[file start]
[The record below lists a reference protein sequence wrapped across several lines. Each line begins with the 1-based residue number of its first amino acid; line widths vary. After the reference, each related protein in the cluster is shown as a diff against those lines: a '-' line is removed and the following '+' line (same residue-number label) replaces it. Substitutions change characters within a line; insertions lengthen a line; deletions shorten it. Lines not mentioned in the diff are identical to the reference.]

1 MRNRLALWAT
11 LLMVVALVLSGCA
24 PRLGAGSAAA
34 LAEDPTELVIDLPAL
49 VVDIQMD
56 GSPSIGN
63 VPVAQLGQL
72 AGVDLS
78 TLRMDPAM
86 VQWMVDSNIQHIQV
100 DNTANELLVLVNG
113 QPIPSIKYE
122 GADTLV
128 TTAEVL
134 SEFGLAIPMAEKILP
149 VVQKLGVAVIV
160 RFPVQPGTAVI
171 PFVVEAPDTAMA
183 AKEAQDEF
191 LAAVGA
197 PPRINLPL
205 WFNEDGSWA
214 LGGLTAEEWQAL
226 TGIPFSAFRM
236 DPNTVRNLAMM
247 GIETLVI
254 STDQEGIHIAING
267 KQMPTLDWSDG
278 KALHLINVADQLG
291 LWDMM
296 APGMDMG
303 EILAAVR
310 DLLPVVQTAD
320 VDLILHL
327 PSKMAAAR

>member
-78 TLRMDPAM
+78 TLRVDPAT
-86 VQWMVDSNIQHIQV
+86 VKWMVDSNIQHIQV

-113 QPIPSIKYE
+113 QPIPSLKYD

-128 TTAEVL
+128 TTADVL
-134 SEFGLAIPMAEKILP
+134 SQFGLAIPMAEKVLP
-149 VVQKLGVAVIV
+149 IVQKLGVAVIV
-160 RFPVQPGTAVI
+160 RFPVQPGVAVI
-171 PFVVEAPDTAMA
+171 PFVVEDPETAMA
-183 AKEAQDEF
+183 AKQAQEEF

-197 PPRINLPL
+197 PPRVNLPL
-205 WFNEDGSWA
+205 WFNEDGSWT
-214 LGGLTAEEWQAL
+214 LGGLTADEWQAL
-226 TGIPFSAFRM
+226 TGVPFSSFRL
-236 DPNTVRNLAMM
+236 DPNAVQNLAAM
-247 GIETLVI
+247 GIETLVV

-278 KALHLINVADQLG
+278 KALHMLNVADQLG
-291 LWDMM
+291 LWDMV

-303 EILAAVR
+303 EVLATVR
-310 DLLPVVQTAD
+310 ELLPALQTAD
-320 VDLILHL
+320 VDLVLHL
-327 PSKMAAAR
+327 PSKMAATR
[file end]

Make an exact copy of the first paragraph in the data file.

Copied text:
[The record below lists a reference protein sequence wrapped across several lines. Each line begins with the 1-based residue number of its first amino acid; line widths vary. After the reference, each related protein in the cluster is shown as a diff against those lines: a '-' line is removed and the following '+' line (same residue-number label) replaces it. Substitutions change characters within a line; insertions lengthen a line; deletions shorten it. Lines not mentioned in the diff are identical to the reference.]